Tide at Sunrise continues the philosophy that began with A Victory Lost. Using tried and true mechanics but with some major twists, Tide at Sunrise will be a major test of player skill that is rarely seen in the wargaming hobby. Here, the base system is little more than the tried and true game from SPI called Napoleon at Waterloo. But not all is at it seems.
Here is the sequence of play: Japanese Player Turn * Naval Phase * Transport Allocation * Movement Phase * Combat Phase * Replacement and Recovery Russian Player Turn * Colonel Akashi Secret Operations Phase * Transport Allocation Phase * Movement Phase * Combat Phase * Supply and Recovery Phase
After the completion of both Player Turns, victory points are determined and, if the Japanese have not won a sudden death win, play continues to the next turn. The game focuses on two aspects of the actual event. Players have to manage their armies using an abstract logistical system called “Transport Points” in the game. The Japanese Transport Points are an abstraction of the merchant marine force that the Japanese had available in 1904 and 1905. This can be disrupted from Russian naval activity. The Russian Transport Points are an abstraction of the rail capacity of the newly built Trans-Siberian Railroad. Weather can affect this total if there are heavy snows in Siberia. Colonel Akashi can also stir up trouble and reduce the available Russian Transport totals with sudden strikes and riots in the Russian heartland. Both players use these points to bring on new forces and to replace battlefield losses. Finding the right balance of the two uses is key to being successful in the game.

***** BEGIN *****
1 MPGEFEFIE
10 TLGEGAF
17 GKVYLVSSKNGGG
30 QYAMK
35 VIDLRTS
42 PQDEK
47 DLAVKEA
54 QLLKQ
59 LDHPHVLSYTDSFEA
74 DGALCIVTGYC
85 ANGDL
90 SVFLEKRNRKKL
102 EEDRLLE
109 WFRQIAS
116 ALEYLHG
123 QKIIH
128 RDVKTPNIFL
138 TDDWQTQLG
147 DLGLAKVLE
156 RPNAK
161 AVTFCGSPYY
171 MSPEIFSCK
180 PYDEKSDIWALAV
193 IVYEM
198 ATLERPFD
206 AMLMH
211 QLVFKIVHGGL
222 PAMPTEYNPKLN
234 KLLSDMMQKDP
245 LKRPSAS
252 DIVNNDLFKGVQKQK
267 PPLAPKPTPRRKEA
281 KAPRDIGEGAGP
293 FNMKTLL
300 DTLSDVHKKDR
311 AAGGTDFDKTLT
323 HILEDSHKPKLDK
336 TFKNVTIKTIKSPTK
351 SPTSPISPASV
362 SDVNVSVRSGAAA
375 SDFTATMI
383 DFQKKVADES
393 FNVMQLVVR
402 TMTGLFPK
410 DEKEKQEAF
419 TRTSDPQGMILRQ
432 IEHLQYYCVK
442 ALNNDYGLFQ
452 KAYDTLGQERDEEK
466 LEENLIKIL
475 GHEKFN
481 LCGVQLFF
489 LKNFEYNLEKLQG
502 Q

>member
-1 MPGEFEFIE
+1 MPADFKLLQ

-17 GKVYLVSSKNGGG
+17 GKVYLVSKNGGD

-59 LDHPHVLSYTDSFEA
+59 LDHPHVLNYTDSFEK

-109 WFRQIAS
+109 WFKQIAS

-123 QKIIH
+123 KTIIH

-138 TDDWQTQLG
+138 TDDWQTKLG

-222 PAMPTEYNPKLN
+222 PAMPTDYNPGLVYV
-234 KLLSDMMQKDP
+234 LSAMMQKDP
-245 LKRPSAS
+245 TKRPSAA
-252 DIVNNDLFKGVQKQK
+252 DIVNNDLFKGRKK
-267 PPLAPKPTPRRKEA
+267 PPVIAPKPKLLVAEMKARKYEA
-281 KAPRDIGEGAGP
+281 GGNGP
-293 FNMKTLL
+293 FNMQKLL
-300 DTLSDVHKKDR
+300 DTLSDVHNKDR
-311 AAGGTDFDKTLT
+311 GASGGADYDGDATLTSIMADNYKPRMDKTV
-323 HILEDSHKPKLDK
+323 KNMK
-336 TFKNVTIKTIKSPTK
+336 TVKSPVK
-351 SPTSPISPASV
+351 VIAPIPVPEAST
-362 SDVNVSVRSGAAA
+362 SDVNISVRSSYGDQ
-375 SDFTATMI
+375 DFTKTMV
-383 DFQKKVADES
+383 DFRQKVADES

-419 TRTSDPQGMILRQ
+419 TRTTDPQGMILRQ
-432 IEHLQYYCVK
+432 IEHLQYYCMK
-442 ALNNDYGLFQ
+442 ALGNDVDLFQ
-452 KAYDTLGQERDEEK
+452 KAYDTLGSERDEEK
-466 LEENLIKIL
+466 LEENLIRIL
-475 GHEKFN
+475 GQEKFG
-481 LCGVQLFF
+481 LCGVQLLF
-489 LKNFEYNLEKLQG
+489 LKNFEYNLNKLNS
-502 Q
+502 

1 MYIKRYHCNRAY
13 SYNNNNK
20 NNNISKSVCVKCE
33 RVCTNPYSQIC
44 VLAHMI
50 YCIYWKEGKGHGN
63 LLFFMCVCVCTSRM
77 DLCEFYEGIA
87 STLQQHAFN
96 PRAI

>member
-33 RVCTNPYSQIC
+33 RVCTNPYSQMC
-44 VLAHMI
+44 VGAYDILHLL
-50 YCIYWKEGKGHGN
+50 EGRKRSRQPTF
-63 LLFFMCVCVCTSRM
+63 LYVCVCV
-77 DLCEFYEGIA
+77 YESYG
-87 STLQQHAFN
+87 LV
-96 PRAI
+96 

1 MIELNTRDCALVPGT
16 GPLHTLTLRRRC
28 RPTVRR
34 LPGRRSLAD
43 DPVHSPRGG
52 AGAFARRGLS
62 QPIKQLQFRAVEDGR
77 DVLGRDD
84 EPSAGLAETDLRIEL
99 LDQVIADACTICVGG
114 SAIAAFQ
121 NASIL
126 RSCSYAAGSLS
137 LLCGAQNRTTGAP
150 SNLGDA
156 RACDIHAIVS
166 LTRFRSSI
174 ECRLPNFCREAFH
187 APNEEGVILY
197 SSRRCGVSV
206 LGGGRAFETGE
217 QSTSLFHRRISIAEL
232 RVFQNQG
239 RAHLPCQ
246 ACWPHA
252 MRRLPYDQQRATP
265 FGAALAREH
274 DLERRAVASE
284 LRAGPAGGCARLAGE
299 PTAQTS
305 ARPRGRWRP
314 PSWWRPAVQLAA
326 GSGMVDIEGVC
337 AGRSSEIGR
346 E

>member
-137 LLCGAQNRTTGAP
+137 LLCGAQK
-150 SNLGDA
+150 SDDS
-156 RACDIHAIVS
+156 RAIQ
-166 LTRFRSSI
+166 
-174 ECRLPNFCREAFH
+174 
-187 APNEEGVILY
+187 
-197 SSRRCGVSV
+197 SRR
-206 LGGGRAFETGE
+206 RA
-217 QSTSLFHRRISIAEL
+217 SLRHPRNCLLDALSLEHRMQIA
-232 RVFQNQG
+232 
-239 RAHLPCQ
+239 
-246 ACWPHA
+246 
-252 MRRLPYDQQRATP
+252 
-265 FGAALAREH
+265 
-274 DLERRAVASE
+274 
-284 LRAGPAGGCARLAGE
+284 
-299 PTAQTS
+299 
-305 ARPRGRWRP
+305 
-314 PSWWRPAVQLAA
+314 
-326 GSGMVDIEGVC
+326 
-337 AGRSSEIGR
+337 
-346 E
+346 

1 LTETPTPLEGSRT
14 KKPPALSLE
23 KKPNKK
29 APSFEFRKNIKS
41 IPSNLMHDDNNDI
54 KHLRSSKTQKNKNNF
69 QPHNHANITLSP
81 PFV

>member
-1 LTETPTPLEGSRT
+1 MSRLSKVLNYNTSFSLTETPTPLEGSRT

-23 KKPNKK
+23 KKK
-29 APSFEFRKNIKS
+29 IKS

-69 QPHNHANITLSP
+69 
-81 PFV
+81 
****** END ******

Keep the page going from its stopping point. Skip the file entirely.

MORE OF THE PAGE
Secondly, players must find the delicate balance between defending and attacking on two separate fronts. How much defends and attacks towards the all-important port of Port Arthur and how much attacks or holds the tough mountain passes of Manchuria – the key to the open plains to the north – where terrain is less defensible and victory points are everywhere. Victory in the game is determined by success in the naval war, the capture of key terrain objectives and enemy losses.